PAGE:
• Looks like the Kindle is too big to fit in a pocket. “Conventional wisdom” (and experience with Newton MessagePad devices) says that handheld devices should fit in pockets. So, if the Kindle works, it means that the form factor isn’t an issue. And, in this case, there’d be some logic to it. Compared to a hardcover book, the Kindle is relatively small. And it’s incredibly small when compared to the number of books it could replace. I tend not to like hardcovers because of their form factor but having a single hardcover to replace any number of books and magazines could make me change my mind.
  3. There’s room for single-function devices.
    • What is already discussed with the Kindle is that multipurpose devices (say, Apple’s iPhone) can serve the “book-reading function” to a certain extent. If it is the case, then people are unlikely to spend as much on a device which only does one thing than on a device which can do a number of things. Yet, “book-reading” is among the trickiest things computer-based technology can do and a case is often made for a device which “does one thing and does it well.”
  4. Free wireless access is a “killer app” and Sprint’s EVDO (used by Kindle) could do. For now.
    • I tend to think a lot about free wireless connectivity, these days. In my mind, the stage seems to be set for the true “wireless revolution.” So I imagine convenient devices which do all sorts of neat things thanks to ubiquitous wireless access, either from cellphone networks or from computer networks. In fact, I keep imagining some kind of “cross-technology mesh network device” which could get connectivity through WiFi/WiMax and/or cellphone 3G, and redistribute it to other devices. Partly the model used for the OLPC’s XO, but brought to an even broader concept. Speeds are sufficient at this point for simple use and there could be ways to alleviate some bandwidth problems.
  5. People are willing to pay for restricted content.
    • I’m a proponent of Open Access and I really think openness is the direction where most Internet-manageable content is headed. But it’s quite possible that people are passionate about some compelling content that they will be willing to pay for access to it regardless of what else is available. In other words, if people really want to read some specific books, they are going to pay for the privilege to read it when they want. That’s probably why some public libraries have fees on best-sellers. I still don’t understand why people would need to pay to access blog content, but maybe paying for blog content will make blogs more “important.”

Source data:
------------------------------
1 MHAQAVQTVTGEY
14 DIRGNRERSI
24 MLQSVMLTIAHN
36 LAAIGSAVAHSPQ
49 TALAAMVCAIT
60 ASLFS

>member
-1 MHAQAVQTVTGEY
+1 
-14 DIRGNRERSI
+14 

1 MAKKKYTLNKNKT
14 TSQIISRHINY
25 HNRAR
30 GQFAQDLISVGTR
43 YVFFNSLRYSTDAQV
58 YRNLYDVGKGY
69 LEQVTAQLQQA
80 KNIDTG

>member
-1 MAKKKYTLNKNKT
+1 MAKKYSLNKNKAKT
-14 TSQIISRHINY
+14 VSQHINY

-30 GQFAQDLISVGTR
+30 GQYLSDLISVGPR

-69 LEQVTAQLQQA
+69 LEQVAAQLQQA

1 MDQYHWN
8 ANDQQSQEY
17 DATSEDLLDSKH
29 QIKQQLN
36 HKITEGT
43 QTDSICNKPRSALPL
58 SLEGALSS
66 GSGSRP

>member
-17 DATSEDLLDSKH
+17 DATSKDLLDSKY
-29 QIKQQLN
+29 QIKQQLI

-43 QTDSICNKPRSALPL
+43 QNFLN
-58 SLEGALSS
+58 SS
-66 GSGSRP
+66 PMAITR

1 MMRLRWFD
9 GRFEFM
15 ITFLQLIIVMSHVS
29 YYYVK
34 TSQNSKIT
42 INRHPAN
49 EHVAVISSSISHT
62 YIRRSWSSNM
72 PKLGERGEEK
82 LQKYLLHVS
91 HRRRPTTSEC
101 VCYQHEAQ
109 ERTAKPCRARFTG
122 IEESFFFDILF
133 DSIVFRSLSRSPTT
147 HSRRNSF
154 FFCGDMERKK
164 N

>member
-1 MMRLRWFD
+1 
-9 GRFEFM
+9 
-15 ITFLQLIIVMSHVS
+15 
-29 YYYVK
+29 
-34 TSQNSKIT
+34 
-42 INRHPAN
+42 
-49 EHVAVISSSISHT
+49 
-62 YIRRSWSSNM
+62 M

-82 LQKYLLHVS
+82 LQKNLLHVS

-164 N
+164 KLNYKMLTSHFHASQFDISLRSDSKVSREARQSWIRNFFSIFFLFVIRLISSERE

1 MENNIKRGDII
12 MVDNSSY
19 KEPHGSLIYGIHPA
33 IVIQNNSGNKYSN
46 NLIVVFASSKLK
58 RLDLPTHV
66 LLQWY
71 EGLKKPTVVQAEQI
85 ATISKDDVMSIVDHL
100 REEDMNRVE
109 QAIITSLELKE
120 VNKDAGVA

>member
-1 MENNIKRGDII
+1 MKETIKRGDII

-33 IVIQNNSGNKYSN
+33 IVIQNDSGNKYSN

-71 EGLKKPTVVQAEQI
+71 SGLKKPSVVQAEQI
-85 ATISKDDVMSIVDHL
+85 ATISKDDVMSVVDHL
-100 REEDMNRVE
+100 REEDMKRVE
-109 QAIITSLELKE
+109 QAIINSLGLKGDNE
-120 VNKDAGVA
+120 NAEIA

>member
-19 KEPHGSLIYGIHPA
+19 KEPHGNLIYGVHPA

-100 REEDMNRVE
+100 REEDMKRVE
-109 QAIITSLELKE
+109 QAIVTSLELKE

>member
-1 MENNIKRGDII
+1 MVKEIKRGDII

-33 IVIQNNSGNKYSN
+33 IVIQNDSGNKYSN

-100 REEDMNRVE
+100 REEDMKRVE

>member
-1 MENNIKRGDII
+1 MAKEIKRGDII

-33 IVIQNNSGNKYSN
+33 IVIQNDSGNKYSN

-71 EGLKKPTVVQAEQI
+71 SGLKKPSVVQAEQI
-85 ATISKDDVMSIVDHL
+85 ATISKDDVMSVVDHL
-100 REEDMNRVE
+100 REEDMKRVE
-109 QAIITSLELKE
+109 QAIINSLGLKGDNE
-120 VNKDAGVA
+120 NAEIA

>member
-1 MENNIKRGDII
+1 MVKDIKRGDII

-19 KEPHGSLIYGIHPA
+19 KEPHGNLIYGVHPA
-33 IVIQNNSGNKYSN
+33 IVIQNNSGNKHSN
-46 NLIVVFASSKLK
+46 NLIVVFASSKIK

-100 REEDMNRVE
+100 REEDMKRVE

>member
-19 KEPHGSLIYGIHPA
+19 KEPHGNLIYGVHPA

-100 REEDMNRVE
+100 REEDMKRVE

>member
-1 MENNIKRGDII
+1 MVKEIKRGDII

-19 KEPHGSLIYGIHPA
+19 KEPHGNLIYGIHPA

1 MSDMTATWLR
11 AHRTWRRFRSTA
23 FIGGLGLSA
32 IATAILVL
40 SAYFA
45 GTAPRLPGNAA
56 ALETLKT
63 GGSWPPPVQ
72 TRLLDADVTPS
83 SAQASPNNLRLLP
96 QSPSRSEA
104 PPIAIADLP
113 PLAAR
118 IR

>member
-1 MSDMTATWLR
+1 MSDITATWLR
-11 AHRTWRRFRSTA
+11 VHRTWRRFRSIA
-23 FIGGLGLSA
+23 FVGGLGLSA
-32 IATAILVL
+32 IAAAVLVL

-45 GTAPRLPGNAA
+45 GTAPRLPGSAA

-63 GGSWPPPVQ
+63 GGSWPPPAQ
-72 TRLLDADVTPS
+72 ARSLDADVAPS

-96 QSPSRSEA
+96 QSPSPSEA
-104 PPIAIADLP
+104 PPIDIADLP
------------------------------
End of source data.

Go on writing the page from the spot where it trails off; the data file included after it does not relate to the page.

6. Not needing a computer is a cool feature.
    • Some people simply don’t have computers, others only have access to public computers, yet others would prefer to leave computer use as a part of their work life. It’s quite likely that, as a standalone device, the Kindle could win the hearts of many people who would otherwise not buy any portable device. In fact, I kind of wish that other handheld devices were less reliant on computers. For instance, even MP3 players with wireless capabilities usually need to be connected to computers on occasion (though Microsoft’s new Zune firmware does eliminate the need for a computer to synchronise podcasts). The difference can be huge in terms of “peace of mind.” Forgot to add new content to your device? Easy, you can fetch it from anywhere.
  7. Battery life matters.
    • At this point, most handheld devices have pretty decent battery life in that you only have to recharge the batteries once a day. But, if the Kindle really does get 30 hours of battery life, it could have an excellent “peace of mind” factor. Forgot to plug in your device, last night? That’s ok, you still have a long time to go before the battery is drained. When you’re travelling for a few days, this could be really useful as it’s often annoying to have to recharge your devices on a regular basis. There’s also something to be said about non-volatile memory (that’s one reason I miss my Newton MessagePad).
  8. Design style needs not be flashy.
    • The Kindle looks rather “clunky” from pictures but it seems that part of this might be on purpose. The device isn’t meant as a fashion statement. It’s supposed to be as “classy” as a book. Not sure the actual device really looks “classy” in anybody’s view but there’s something to be said about devices which “look serious.”
  9. People don’t need colour after all.
    • Grayscale displays have been replaced by colour displays in most handheld devices, including MP3 players and PDAs. But maybe colour isn’t that important for most people.
  10. Jeff Bezos is a neat fellow
    • Maybe the current incarnation of the Kindle is just a way to test the waters and Bezos has a broader strategy to take not only the book world but also all the “online content” world with the Kindle. So, maybe the next Kindle will do audio and/or video. And maybe, just maybe, it could become a full-fledged “Internet appliance.”

So… Just for fun, I’m predicting that the Kindle will be a huge success.